Under Construction – January 2022 – Lexology

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Letter From the Editor
Welcome to this winter edition of our Under Construction newsletter. We hope your holidays brought you joy and that your 2022 is off to a wonderful start for you, your family, and your company.
In this newsletter, we explore various topics related to current construction trends and legal news that may be relevant to you and your business. The construction industry continues to ride its highs and lows, like many other industries operating through the COVID-19 pandemic. Whether it be delays and shortages due to the pandemic or recent court cases that are making an impact on the industry, we’ve covered a range of concepts in the below articles and convey what we think you should know.
We hope you will find these articles informative and enlightening. Please let us know if you want us to address a specific construction issue in a future newsletter. We hope you have a profitable, busy, healthy, and safe 2022!
Colorado Enforces Ambiguous Limitation of Liability Clauses
On September 23, 2021, the Colorado Court of Appeals issued its opinion in Johnson Nathan Strohe, P.C. v. MEP Engineering, Inc., addressing a matter of first impression. The court of appeals held for the first time that an ambiguous limitation of liability clause may be enforced. This stands in contrast to ambiguous exculpatory agreements, which have long been deemed unenforceable in Colorado.
Johnson Nathan Strohe, P.C. v. MEP Engineering, Inc. involves the design and construction of a Denver apartment building. The project owner hired the plaintiff-architect to design the apartment building. In turn, the architect hired the defendant-engineer to provide mechanical, plumbing, and electrical design services, including the design and implementation of a heating and hot water system. The architect and engineer’s contract included a limitation of liability provision stating:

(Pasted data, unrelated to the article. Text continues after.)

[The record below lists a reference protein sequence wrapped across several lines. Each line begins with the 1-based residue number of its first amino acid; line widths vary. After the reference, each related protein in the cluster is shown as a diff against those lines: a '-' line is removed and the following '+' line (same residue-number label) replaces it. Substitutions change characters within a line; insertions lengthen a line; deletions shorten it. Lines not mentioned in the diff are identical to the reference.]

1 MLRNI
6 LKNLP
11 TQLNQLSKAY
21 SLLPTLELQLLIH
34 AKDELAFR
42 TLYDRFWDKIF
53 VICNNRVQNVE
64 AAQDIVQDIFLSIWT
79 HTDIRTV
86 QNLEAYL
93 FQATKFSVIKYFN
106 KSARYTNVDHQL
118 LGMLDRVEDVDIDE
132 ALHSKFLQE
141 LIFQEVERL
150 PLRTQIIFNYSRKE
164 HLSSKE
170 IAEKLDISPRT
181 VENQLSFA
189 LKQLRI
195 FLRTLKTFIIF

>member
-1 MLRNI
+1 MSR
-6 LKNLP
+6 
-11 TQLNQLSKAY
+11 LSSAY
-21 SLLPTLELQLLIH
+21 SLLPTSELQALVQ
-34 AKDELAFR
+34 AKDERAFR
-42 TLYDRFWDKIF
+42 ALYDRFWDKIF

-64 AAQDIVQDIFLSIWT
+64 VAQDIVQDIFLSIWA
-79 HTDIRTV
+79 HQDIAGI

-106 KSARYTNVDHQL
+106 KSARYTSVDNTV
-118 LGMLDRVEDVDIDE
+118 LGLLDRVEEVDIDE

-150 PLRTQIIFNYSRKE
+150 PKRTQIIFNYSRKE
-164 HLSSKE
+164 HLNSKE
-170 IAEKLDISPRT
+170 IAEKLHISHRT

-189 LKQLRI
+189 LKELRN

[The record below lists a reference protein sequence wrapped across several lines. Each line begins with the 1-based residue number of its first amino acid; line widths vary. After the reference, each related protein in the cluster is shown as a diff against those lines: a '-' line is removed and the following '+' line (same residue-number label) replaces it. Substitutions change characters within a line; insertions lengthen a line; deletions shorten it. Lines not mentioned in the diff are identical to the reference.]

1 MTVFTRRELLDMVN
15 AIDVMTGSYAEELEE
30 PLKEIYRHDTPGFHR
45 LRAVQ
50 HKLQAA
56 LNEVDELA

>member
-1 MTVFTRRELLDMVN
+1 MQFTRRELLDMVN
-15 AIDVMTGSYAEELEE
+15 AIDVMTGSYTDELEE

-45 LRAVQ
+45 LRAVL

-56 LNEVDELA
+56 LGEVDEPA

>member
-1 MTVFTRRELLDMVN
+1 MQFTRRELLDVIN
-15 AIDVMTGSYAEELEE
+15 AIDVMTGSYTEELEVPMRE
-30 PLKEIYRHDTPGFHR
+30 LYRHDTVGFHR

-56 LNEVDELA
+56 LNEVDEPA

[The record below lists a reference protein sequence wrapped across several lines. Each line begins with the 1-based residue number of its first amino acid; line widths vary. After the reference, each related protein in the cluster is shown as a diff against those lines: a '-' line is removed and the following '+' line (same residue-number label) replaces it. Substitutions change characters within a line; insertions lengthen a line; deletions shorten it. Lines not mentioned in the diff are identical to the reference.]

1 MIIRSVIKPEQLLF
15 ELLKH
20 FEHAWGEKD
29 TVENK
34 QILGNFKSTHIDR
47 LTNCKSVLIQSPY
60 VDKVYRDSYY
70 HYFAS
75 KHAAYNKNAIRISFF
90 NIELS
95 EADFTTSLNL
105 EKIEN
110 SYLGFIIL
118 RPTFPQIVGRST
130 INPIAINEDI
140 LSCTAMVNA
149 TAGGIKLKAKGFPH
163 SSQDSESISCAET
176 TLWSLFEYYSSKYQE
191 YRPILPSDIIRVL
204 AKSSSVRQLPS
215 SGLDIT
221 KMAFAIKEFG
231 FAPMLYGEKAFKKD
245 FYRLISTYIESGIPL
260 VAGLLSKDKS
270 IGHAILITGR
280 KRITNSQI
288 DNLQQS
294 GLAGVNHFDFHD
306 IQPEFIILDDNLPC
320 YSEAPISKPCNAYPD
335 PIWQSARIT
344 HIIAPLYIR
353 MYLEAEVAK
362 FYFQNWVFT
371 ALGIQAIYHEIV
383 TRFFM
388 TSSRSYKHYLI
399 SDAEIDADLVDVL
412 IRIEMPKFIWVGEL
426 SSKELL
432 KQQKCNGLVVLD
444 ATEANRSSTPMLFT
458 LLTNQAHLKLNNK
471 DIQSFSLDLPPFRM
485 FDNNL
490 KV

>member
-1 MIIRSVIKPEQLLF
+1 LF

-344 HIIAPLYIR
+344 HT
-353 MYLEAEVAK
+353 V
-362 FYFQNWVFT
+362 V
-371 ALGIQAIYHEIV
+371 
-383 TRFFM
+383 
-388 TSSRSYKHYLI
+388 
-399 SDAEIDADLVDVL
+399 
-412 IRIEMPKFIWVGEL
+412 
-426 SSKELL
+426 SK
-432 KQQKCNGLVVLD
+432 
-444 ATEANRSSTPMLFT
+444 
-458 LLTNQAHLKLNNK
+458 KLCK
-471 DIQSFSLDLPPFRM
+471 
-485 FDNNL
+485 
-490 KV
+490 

Limitation of Liability: In light of the limited ability of the Engineer to affect the Project, the risks inherent in the Project, and of the disparity between the Engineer's fees and the potential liability exposure for problems or alleged problems with the Project, the Client agrees that if the Engineer should be found liable for loss or damage due to a failure on the part of MEP-ENGINEERING, INC. such liability shall be limited to the sum of two thousand dollars ($2,000 or twice The Engineer's fee whichever is greater) as consequential damages and not as penalty, and that is liability exclusive.
Later, significant issues arose concerning the heating and hot water system. The building owner filed an arbitration demand against the architect, and a $1.2 million damages award was entered against the architect. The engineer was not a party to the arbitration.
The Lawsuit
Thereafter, the architect sued the engineer seeking to recoup the amount for which it was found liable in the arbitration. In turn, the engineer filed a motion for a legal determination of the enforceability of the limitation of liability provision in its contract. The architect argued, in part, that the provision was ambiguous and thus unenforceable. The district court disagreed and dismissed the case after the engineer deposited $252,720 (twice its fee plus interest) into the court’s registry.
The architect appealed, arguing that the district court erred in finding the limitation of liability provision unambiguous. The court of appeals agreed, holding that the limitation of liability provision was ambiguous. The court of appeals focused in on the provision’s application to “consequential damages” and whether the provision thus applied only to consequential damages but not other forms of damages.
Notwithstanding, the court of appeals went on to hold that “a limitation of liability in a commercial contract is not void merely because it is ambiguous. Like other ambiguous contract provisions, the meaning is a question of fact that courts must determine using ordinary methods of contract interpretation.” In so holding, the court of appeals decided that limitation of liability provisions should be treated like run-of-the-mill contract provisions and not like exculpatory provisions, which are void and unenforceable if ambiguous. The court of appeals explained that while limitations of liability and exculpatory provisions both reduce liability, “they are different in kind.” Exculpatory agreements bar liability entirely whereas a limitation of liability provision still renders a party liable but at a “bargained-for level.” The court of appeals remanded to the district court to determine the meaning of the limitation of liability of clause.